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I think God weakens our bodies because he wants to take care of our hearts.

My entire life, the Lord has treated me with such tenderness, but I don’t notice until my physical capacities fail. The most vivid illustration occurred during my semester in Oxford, England, when I nearly collapsed beneath a burden of crippling anxiety.

I remember sitting with my back against the door of the shared bathroom on my dormitory hall with my knees drawn to my chest, trembling with sobs. The strain of an incredibly difficult academic semester had kept me from sleeping; I had lost so much weight that my clothes had started to fall off; and an ocean separated me from the people who normally calmed me down. I had reached the end of my ability to “push through.”

Suddenly, just moments after whispering a desperate prayer, a physical tingling sensation washed over me from scalp to toe. I had never felt palpable peace like that before, and about a minute later I realized that I had stopped crying. The light buzzed above my head while I rested my chin on my knees, completely calm.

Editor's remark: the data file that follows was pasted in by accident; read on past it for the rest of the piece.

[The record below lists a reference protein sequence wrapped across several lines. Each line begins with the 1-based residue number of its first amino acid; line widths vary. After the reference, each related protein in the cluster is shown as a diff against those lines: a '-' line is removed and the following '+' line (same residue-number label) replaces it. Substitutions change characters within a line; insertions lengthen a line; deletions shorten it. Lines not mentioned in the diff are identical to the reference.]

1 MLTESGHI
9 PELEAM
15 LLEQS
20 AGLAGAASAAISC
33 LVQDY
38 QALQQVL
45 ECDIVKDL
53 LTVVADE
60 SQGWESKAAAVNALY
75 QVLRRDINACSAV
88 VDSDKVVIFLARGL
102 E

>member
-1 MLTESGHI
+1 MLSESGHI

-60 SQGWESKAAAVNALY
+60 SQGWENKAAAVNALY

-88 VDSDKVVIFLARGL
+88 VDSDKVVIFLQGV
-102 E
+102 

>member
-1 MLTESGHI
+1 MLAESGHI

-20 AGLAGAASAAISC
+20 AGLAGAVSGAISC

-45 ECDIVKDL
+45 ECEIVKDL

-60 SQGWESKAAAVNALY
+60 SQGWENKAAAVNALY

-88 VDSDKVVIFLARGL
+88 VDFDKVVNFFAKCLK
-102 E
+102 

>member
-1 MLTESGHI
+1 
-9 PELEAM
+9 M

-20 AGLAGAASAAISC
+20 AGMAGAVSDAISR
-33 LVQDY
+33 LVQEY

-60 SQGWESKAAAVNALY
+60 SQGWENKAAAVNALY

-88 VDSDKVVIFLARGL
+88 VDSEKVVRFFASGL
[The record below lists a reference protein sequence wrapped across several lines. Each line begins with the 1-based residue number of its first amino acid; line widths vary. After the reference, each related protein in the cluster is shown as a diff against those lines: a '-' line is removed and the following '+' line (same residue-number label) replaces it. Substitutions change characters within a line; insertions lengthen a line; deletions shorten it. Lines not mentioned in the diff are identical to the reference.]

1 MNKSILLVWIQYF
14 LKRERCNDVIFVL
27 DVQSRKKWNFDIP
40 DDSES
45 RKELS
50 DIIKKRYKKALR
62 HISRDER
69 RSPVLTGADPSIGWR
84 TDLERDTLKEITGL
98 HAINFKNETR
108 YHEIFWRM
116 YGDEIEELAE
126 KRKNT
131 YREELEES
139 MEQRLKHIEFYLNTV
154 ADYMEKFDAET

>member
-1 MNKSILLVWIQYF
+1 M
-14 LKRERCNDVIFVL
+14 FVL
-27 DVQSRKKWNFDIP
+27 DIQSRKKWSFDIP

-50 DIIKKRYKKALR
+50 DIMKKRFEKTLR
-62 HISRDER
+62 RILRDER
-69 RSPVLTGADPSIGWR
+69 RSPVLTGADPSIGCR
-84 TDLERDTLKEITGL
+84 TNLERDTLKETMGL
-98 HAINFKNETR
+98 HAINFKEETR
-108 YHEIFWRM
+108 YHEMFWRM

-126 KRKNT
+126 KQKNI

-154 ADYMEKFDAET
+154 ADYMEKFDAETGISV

He’s so gentle, friends. When my emotional turmoil reaches the breaking point, and my body buckles beneath the weight, He cradles me. This summer His hands have appeared in the form of bosses who remain lenient with hours missed due to doctors’ appointments, family members who sit with me in waiting rooms, kitties who purr on my chest, and paid sick days that give me time to sleep.

Maybe I needed this migraine to remember how much Jesus cares for me.


The Reluctant Bride